• Typos and grammatical errors. Those can happen, especially as a non-native speaker (I myself do a lot of typos but I fix them quickly before most people have even read my messages). It just does not look good: after all, writing is an essential part of our job. Spell checkers and AI tools are an easy fix.
  • Copy pasta (this is an intentional typo). you do not need an AI to get a feeling if a text is a generic output written by an AI. If you are gonna use these tools you should at least level up your prompt game :)
  • Speaking in the third person. I am not sure who came up with the idea that this is good way to talk about yourself in the third person. Yo, you are probably not famous enough yet to have your own Wikipedia page and you likely do not have a dedicated social media manager person managing your LinkedIn account for you. Keep it short, simple and concise (hell, make it memorable!).
  • Not talking specifically about the role or the company. Don’t get what we are doing? That’s alright but there must be a reason why you’d rather work with us than somewhere else, right? A little bit of research can help tremendously. And if you don’t find anything you particularly like then you can at least have some tough questions ready to ask the interviewer.
  • Buzzword bingo. There are ATS resume scanners out there and I know that companies are using them. We do not. Most companies should not need to do either if you ask me. Too many times I have seen people flex with Kubernetes+Terraform+React+Kotlin+Rust+whatever in their skill set. Once you take away these tools or frameworks: what is left in your skill set? Can you still implement a basic program using .map() and .filter() in a language like JavaScript? If you can’t do that then this might not be the place you are looking for.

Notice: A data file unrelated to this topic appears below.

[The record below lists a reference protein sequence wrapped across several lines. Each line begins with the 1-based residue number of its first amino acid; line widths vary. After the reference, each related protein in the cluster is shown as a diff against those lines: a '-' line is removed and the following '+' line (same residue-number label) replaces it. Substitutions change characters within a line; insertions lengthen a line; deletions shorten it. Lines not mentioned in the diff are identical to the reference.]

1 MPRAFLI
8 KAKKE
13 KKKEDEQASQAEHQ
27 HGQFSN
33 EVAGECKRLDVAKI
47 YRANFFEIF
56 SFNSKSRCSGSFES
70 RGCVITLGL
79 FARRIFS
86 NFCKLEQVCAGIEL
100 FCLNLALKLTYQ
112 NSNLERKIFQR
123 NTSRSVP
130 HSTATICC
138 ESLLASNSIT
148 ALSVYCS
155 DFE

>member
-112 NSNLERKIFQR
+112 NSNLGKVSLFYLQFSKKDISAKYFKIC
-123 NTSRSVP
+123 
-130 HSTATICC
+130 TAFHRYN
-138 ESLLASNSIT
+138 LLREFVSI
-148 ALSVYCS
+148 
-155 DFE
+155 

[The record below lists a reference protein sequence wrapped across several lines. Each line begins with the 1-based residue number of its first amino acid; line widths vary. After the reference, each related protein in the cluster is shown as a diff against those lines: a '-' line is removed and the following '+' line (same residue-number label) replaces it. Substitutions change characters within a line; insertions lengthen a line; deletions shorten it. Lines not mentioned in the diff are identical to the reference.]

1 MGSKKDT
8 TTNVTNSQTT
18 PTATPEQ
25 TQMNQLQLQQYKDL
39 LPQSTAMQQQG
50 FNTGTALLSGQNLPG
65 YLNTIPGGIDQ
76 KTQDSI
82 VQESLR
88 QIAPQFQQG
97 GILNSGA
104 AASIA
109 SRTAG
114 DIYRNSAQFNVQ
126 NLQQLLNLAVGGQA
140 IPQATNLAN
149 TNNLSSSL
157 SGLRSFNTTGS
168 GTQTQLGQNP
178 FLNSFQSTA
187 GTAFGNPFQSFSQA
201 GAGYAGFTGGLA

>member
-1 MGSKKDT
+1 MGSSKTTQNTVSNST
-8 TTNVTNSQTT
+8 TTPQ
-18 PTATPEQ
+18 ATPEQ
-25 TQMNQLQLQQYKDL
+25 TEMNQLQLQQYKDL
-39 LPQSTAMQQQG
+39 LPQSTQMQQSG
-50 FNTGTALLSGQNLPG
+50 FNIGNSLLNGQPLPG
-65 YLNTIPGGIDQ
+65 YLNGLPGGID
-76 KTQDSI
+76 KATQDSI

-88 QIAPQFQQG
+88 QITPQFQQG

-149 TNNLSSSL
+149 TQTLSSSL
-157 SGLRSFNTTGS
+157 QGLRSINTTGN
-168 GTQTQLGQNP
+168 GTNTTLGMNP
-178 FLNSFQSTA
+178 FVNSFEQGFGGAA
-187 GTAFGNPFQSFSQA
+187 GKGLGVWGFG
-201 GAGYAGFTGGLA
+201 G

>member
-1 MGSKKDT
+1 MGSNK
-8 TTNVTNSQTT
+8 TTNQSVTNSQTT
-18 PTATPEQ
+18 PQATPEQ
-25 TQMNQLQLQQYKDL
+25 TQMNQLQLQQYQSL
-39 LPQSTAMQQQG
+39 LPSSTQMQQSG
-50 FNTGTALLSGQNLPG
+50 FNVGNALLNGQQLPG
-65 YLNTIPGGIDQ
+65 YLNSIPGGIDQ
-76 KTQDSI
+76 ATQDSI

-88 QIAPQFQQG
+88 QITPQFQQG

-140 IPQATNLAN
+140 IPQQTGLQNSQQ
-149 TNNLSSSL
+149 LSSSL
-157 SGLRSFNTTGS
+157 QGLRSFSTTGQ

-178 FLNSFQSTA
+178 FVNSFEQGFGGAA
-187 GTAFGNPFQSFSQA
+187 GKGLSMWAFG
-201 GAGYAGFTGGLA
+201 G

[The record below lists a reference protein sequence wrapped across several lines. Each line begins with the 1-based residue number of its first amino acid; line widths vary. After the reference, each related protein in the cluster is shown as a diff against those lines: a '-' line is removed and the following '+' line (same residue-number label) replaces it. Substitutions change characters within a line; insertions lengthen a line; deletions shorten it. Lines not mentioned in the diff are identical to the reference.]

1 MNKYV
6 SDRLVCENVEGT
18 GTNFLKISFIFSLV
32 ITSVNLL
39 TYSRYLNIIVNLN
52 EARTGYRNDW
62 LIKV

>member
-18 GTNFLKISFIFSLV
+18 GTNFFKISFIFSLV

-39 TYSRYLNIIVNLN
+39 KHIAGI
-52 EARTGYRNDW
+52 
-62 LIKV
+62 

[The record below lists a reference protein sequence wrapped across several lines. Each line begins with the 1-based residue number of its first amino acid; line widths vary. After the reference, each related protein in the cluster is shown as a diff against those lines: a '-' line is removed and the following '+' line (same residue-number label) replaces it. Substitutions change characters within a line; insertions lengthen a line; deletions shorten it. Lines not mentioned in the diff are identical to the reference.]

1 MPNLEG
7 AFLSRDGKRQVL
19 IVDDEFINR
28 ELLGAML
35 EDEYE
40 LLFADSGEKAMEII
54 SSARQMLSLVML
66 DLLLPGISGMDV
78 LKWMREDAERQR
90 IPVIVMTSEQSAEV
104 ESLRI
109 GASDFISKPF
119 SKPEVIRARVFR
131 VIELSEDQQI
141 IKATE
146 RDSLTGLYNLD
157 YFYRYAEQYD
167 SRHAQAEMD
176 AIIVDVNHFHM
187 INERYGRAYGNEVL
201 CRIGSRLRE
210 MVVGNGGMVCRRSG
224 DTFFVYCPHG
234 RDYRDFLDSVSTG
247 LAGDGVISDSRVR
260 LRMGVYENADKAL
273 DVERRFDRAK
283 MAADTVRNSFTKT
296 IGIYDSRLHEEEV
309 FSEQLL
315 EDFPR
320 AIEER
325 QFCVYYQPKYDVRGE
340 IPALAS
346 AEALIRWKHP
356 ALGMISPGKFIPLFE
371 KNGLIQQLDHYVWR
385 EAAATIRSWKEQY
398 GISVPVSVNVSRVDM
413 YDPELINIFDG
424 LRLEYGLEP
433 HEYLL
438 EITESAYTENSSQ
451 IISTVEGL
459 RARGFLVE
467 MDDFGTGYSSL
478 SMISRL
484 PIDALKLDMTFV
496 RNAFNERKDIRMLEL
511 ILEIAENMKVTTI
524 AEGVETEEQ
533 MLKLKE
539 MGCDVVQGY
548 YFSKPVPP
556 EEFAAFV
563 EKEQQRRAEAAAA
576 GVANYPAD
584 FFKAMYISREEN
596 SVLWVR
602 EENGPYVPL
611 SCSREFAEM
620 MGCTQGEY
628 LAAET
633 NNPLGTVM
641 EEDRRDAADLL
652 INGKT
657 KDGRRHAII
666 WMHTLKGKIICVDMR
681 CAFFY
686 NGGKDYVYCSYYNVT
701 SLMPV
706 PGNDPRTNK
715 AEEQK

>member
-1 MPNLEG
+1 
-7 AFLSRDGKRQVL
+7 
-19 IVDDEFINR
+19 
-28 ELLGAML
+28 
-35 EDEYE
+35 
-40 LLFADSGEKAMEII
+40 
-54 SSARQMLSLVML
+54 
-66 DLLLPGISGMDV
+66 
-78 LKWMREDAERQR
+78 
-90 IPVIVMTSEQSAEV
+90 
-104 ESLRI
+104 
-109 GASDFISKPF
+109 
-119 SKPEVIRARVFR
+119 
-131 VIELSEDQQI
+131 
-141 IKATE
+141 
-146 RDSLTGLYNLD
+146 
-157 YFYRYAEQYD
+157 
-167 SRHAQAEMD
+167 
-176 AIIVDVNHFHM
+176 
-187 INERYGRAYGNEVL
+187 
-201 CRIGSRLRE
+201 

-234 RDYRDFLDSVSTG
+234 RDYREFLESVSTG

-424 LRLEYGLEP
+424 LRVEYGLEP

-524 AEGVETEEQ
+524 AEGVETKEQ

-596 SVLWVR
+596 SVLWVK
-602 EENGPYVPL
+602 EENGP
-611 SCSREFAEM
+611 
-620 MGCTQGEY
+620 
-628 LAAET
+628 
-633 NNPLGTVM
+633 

These things should not prevent you from applying to any job. Looking closely, you may notice that it can be pretty easy to not fall for these gotchas. By doing the opposite thing you can surely show the side you want me to see. If you have a good honest feeling about your application: by all means, please apply to that job despite any doubts you may have when reading the job description! Not everything mentioned in a job description is equally important. Worked in journalism and marketing before recently pivoting to software engineer? Then you are probably good in communicating ideas. Got an industrial engineer background? Cool, you may be used to approach problems with an analytical mindset. More of an introvert? Thorough preparation helps a lot to deal with nervousness.

If you’ve made it this far: thank you for reading my thoughts. Maybe this can be helpful to you, whether you are the interviewer or the one looking for a new job. Surely, this is an opinion and opinions vary. Another company in a different country in a different stage might value other things.

You can follow me and Sunhat’s journey. See ya!



Ali Kamalizade

Co-founder of Sunhat. Posts about software engineering, startups and anything else. 有難うございます。🚀